Yesterday I received my weekly newsletter from The Trace, an online publication which says that it “investigates gun violence in America.” So much for what it says, okay?

              One of the stories in this week’s newsletter concerns the death of a rapper, Young Dolph, who was shot and killed on a street in Memphis, TN. Following a brief description of the shooting itself, The Trace then quoted a statement from the Mayor of Memphis, who said that Young Dolph’s death was a “another reminder of the pain that violent crime brings with it,”

              Isn’t that so touching? Isn’t that such a compassionate response of the mayor to yet another death from gun violence, in this case the death of a ‘deeply skilled’ musical artist, a quote lifted by The Trace from The New York Times.

              If The Trace wants to get serious about investigating gun violence, perhaps they might do a study of how rappers consciously promote guns and gun violence, rather than just lamenting how another contribution to American art and culture ends because some dope pulled out a gun and shot some other dope.

              Since March, 2019 at least four well-known rappers – Young Dolph, King Von, Pop Smoke, Nipsey Hussle – have all been shot and killed. Every, single one of these guys made lots of money by talking or rapping about guns.

Young Doplh – ‘100 Shots.’ “I told you fuck nigga stay out my way, but you didn’t listen. Big rock in my watch. And we put extensions in all of the Glocks.”

King Von – ‘Fuck Yo Man.’ “See, I’m a killer. But I got feelings. I catch you with him. I just might kill him.”

Pop Smoke – ‘Better Have Your Gun.’ “Disrespect the gang, better have your gun. Talk down on my name, better have your gun.”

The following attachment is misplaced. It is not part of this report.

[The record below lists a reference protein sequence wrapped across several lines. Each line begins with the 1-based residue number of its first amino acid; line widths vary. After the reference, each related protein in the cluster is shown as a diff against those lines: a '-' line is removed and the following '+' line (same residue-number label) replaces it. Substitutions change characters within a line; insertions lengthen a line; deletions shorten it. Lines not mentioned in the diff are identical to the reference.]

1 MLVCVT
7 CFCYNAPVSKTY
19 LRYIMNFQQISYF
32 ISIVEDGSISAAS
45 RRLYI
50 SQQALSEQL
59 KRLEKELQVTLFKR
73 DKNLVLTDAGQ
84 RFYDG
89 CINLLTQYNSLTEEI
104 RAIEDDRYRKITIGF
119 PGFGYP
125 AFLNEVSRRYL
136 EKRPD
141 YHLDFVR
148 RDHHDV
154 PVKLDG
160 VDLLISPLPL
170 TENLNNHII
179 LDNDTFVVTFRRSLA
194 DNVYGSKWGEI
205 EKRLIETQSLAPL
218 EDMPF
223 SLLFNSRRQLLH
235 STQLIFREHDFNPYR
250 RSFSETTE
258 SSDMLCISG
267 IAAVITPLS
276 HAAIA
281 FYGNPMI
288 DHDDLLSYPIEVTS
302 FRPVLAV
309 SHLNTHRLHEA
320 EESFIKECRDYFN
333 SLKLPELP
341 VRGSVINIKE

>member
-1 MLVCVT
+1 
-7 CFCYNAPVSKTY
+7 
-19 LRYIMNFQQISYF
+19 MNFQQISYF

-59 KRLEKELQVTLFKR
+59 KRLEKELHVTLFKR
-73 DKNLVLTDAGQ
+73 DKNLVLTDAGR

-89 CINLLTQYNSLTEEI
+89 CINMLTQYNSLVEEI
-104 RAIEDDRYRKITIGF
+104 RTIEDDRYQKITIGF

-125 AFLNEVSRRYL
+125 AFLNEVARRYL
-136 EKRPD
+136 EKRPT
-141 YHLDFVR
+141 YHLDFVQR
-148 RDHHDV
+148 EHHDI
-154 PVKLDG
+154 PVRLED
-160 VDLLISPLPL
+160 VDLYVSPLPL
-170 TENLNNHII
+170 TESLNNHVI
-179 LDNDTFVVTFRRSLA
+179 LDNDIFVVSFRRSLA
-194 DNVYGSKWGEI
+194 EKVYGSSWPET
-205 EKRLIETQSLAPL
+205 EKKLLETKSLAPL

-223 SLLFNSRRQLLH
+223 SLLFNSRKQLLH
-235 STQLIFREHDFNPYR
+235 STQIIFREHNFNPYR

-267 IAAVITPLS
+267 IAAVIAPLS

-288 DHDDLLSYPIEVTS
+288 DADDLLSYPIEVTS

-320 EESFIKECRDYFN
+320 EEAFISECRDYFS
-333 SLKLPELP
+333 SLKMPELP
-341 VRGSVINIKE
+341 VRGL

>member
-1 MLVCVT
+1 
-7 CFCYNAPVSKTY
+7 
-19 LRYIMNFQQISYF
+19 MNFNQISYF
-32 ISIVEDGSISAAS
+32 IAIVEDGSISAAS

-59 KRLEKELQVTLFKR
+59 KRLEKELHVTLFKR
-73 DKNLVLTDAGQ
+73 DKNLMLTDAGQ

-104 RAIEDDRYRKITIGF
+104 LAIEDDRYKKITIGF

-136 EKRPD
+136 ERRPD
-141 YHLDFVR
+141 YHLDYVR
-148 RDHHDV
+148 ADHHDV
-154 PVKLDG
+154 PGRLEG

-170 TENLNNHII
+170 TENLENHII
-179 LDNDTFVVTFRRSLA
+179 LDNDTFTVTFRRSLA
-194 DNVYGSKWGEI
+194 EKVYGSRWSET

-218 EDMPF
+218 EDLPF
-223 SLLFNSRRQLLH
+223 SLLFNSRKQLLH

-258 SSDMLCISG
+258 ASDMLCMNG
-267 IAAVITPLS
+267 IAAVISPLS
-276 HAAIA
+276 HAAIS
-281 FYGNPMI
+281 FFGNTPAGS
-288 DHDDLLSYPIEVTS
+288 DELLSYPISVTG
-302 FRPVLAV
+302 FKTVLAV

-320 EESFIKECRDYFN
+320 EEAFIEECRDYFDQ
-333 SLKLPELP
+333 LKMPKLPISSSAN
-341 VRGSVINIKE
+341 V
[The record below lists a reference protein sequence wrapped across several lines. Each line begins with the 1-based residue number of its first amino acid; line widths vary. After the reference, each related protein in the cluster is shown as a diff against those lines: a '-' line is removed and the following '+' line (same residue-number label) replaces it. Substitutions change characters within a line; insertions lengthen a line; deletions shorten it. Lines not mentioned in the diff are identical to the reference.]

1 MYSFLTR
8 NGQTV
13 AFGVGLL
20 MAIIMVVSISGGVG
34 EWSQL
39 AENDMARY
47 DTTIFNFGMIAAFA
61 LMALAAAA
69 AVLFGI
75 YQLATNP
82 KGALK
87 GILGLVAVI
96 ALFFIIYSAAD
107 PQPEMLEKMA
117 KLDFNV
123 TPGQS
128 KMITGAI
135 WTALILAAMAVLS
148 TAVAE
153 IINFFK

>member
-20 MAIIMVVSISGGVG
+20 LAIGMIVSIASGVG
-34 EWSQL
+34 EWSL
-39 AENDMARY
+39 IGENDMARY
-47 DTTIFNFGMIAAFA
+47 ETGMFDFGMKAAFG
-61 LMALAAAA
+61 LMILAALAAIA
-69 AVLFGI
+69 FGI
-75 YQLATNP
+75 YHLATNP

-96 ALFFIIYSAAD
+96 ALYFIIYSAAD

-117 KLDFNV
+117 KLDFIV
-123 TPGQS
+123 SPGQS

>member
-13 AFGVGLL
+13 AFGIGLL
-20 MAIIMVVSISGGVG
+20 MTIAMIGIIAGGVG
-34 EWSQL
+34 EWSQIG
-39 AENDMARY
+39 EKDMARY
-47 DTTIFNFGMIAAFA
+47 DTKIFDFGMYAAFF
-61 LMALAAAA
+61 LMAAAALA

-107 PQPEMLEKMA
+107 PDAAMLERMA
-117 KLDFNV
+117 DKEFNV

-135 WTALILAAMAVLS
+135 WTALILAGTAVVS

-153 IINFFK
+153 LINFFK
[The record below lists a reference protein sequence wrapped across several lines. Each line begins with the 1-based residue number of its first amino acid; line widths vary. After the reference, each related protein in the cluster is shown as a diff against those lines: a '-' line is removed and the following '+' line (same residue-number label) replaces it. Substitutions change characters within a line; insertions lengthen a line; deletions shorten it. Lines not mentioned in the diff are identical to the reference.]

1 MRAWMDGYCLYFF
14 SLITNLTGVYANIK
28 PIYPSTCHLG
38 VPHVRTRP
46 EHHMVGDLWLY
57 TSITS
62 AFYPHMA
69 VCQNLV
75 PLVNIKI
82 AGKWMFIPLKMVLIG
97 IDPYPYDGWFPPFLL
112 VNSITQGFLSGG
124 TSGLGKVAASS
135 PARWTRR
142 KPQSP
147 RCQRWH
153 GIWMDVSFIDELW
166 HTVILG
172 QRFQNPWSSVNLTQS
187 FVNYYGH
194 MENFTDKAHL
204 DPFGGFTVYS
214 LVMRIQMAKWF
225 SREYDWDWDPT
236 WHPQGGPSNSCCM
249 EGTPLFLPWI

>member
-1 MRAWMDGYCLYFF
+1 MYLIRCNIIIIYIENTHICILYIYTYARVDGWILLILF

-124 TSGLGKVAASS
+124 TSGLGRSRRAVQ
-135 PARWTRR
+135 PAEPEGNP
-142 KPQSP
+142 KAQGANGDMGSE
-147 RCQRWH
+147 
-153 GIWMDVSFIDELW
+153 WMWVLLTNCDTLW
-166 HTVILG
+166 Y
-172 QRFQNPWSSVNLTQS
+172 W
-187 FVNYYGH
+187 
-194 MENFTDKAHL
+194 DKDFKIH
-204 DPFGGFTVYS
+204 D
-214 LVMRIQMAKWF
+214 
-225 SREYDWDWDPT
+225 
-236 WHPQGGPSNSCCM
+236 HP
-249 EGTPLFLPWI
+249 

Nipsey Hussle – ‘Bullets Ain’t Got No Name.’ “Why you niggas outside without no gun? You think this shit is a game? I’ll hop out gunnin’ and show you niggas I ain’t playin.’ Pull the trigger, shoot that nigga.”

              After Nipsey Hussle was killed, you would have thought that he was in some way an advertisement for gun control. Stevie Wonder showed up at his funeral and called for stricter gun laws. Various public officials went public in thanking Hussle for donating time and money to neighborhood anti-violence efforts. He even once marched in an anti-violence parade.

              You think the kids who get interested in guns in their early teens, then go out and get a gun in their later teens and then either get shot or shoot someone else with their gun before the age of 30 are at all aware of Nipsey Hussle’s commitment to neighborhood safety and peace? Are you serious?

              And these kids aren’t sitting around in some upper-class White neighborhood listening to rap and playing video shooting games. They are inner-city kids who have no trouble getting their hands on real guns.

              I once asked a bunch of inner-city kids, ages 14 – 17 who were in a youth jail for serious crimes (murder, arson) how difficult it was for them to get a gun. They laughed. Every, single one of them thought my question was very funny, okay?

              Want to accuse me of being a racist because I believe that Black kids who listen to rappers are more likely to want to commit violence with a gun? Want to accuse me of being against ‘free speech’ and ‘artistic freedom’ because I would like to see the recording and video industry exercise some self-control and stop glorifying guns?

              You go right ahead. Accuse me of being a racist and anti-artistic expression all you want. Meanwhile, yesterday at least eight African-American men and women between the ages of 16 and 35 were shot to death on various streets in various American cities, according to the Gun Violence Archive.  

              That’s a pretty slow weekend so far, don’t you think?